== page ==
Although a decade passed for Norton’s fans between the third Solar Queen novel (1959’s Voodoo Planet) and the fourth (1969’s Postmarked the Stars), for protagonist Dane Thorson, the events of this book Postmarked the Stars, follow right on the heels of the earlier three.
Dane’s appointment as temporary cargo chief on the Solar Queen, replacing a superior on holiday, seems like it should be a good thing. All it does is paint a great big target on poor Dane. Ne’er do wells are plotting to use the ship for nefarious purposes. This becomes obvious when Dane, having set out to pick up a parcel for transport, wakes up from a drugged stupor in an unfamiliar room. When he staggers back to the Solar Queen, he finds that he has been replaced by a look-alike.
Temporarily. The look-alike in fact was in such terrible health he had no business trying to travel; he dies of an unexpected heart condition even before Dane gets back to the Solar Queen. There’s no way to ask him what he was up to. But that’s OK; the results of the doppleganger’s shenanigans are revealed in short order.
Solar Queen’s cargo is animals, which are being shipped to the planet Trewsworld. The doppelganger installed a device in the hold, one that emits an odd, unfamiliar kind of radiation. The animals bathed in that radiation regress to older, extinct forms. For the brach being shipped, this isn’t so bad. It turns out that they are the degenerate descendants of intelligent tool-users. The device has restored abilities they had lost. Other animals revert to their large, carnivorous, dangerous ancestors. Not quite the cargo you want on a starship.
Once they arrive at Trewsworld, the crew of the Solar Queen have to decide how to handle these developments. They need to figure out who was behind the stolen identity and the radiation device; and more importantly, they need to know what long term goals were being served if they are to prevent future entanglements. The criminals had doped Dane with a drug that would have killed most humans (he’s an outlier, thanks to a previous adventure). The black hats clearly won’t hesitate to kill to protect their secrets.
Dane and other will have to work fast; if they cannot figure out who and why, Trewsworld itself may be lost.
I wonder if the ten year gap was less because Voodoo Planet sold poorly (I have no idea if it did; it has aged badly but wasn’t especially racist by the standards of the time) and more because Norton had run out of ways for the Solar Queen’s arch enemy IS to screw with the Solar Queen. Norton clearly took another tack in this novel. While Dane and company do speculate that IS might be messing with them again, they have to conclude that, for once, IS is not at fault. The new enemies have grander ambitions. These black hats aim to exploit a loophole in colonial law to take over entire planets. The Solar Queen got entangled in the scheme fairly late; while things don’t go exactly to plan on Trewsworld, the scheme has worked well enough elsewhere.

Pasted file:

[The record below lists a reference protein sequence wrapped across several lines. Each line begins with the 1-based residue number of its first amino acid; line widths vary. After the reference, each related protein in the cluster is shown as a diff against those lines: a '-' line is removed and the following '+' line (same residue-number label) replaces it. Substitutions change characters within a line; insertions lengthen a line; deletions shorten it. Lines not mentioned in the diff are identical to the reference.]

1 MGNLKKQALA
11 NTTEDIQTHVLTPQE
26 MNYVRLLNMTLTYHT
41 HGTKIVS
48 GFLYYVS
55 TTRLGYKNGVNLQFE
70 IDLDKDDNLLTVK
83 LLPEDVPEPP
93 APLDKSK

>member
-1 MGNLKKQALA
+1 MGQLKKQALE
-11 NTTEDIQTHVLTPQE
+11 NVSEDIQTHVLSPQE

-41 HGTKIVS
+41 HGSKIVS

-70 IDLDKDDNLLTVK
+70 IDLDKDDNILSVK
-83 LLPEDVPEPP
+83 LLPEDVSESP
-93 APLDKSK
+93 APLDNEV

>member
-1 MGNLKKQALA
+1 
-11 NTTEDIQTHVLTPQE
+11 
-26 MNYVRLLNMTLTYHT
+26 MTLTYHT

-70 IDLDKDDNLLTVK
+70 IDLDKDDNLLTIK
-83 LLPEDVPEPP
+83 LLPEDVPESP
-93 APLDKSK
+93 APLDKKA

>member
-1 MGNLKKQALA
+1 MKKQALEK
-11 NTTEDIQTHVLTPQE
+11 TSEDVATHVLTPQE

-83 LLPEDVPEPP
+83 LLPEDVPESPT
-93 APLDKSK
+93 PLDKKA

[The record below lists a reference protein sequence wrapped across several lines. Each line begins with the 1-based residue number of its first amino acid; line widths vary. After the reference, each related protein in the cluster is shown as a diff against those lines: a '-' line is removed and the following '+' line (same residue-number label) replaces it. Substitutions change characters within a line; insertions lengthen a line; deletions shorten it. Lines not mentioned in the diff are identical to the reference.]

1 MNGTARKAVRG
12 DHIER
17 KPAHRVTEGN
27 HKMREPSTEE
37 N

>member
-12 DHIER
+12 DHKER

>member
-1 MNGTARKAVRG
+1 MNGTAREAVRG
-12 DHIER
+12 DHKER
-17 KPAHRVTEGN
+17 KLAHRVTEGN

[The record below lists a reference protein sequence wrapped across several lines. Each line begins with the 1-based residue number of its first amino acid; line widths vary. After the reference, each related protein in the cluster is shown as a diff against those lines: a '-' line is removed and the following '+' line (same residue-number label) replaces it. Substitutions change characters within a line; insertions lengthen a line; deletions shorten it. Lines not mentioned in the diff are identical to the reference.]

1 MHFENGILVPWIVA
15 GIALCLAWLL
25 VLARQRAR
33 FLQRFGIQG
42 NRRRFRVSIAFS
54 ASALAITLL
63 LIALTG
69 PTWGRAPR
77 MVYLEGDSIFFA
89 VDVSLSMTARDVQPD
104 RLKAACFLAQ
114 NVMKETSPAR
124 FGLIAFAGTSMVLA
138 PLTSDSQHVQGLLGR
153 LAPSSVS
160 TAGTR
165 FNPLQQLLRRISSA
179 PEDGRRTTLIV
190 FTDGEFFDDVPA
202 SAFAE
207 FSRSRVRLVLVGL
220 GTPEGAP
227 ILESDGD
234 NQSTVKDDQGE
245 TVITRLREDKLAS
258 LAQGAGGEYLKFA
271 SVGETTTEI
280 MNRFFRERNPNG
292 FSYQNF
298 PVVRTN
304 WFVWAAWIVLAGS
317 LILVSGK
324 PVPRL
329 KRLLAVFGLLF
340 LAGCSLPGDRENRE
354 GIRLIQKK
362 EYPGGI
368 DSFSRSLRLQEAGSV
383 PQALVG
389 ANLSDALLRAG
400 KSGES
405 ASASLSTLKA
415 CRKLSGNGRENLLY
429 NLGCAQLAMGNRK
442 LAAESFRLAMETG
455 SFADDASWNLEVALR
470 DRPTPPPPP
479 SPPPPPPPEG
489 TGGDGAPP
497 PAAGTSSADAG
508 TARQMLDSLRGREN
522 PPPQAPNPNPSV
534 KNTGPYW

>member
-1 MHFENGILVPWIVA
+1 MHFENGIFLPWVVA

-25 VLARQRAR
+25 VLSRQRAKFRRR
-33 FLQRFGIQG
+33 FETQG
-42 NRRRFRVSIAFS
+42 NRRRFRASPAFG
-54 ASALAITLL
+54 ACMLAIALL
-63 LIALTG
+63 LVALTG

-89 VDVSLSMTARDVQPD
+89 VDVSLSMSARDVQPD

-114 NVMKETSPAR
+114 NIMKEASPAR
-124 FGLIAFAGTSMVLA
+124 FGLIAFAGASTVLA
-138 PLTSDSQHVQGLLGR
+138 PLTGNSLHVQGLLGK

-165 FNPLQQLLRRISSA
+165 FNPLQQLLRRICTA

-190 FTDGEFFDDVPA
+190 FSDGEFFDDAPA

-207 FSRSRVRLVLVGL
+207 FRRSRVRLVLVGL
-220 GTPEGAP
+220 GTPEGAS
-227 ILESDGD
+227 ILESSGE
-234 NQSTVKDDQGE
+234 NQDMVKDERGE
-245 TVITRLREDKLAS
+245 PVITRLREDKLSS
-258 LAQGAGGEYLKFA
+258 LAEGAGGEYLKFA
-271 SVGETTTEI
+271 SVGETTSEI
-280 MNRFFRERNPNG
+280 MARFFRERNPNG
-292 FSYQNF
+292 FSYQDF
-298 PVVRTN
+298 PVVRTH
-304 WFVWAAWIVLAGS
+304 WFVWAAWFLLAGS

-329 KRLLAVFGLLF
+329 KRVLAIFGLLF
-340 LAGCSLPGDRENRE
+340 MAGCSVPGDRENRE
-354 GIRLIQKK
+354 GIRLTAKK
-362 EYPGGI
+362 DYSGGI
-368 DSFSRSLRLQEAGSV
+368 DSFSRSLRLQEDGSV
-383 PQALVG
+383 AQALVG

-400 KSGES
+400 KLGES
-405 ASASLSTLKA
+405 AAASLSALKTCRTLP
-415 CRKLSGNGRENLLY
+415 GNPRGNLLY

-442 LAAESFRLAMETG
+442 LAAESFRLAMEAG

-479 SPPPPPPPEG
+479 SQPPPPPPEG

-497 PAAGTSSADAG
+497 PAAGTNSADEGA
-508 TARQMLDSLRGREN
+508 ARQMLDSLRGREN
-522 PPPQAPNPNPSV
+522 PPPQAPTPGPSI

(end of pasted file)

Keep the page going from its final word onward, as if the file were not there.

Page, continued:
Despite this new tack, Norton would not return to the series until the 1990s, and not without a writing partner.
At one point the crew raises an interesting question: once the authorities know that the brachs are a fallen race and that the radiation can revert them to their old, intelligent selves, should the government then use that knowledge to return the brachs to their old glory? I don’t think we ever find out what happened with the brachs, which is a pity. We also don’t get to see any public reaction to the revelation that at least one intelligent species has somehow declined to animal status. One more answer to the Fermi Paradox in this particular universe, I guess.
I didn’t see the earlier Solar Queen novels until I had begun reviewing books for Bookspan, so it wasn’t until comparatively recently that I discovered that almost no time passes between novels. Each calamitous cargo leads to the next. I don’t think the Solar Queen ever manages to fulfill a contract without some horrific complication. Their reward for surviving is to receive another assignment fated to blow up in their faces. I question the wisdom of this business plan.
This is one of the Nortons that Wilmot Senior Public School had in its-reasonably-sized-for-a-rural-school-but-not-huge library. I encountered this early and read it often. Even as a teen, I doubted Norton’s grasp of biology; evolutionary reversion rays seemed somewhat unlikely. But Norton sure had fun imagining the results rampaging across Trewsworld.
I guessed that this might be found in the Tor omnibus that came out in 2003 but no such luck. As far as I can tell, this has been out of print for thirty years.